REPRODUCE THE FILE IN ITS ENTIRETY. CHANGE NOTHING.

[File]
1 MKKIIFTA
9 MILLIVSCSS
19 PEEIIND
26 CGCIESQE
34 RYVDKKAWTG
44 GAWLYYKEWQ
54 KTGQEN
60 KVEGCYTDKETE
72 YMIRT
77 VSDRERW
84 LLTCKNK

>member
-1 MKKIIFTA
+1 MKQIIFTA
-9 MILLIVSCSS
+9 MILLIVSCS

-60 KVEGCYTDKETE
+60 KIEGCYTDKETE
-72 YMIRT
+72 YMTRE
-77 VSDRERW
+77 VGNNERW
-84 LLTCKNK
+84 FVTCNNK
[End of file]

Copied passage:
1 MKKIIFTA
9 MILLIVSCSS
19 PEEIIND
26 CGCIESQE
34 RYVDKKAWTG
44 GAWLYYKEWQ
54 KTGQEN
60 KVEGCYTDKETE
72 YMIRT
77 VSDRERW
84 LLTCKNK

>member
-1 MKKIIFTA
+1 MKQIIFTA
-9 MILLIVSCSS
+9 MILLIVSCS

-60 KVEGCYTDKETE
+60 KIEGCYTDKETE
-72 YMIRT
+72 YMTRE
-77 VSDRERW
+77 VGNNERW
-84 LLTCKNK
+84 FVTCNNK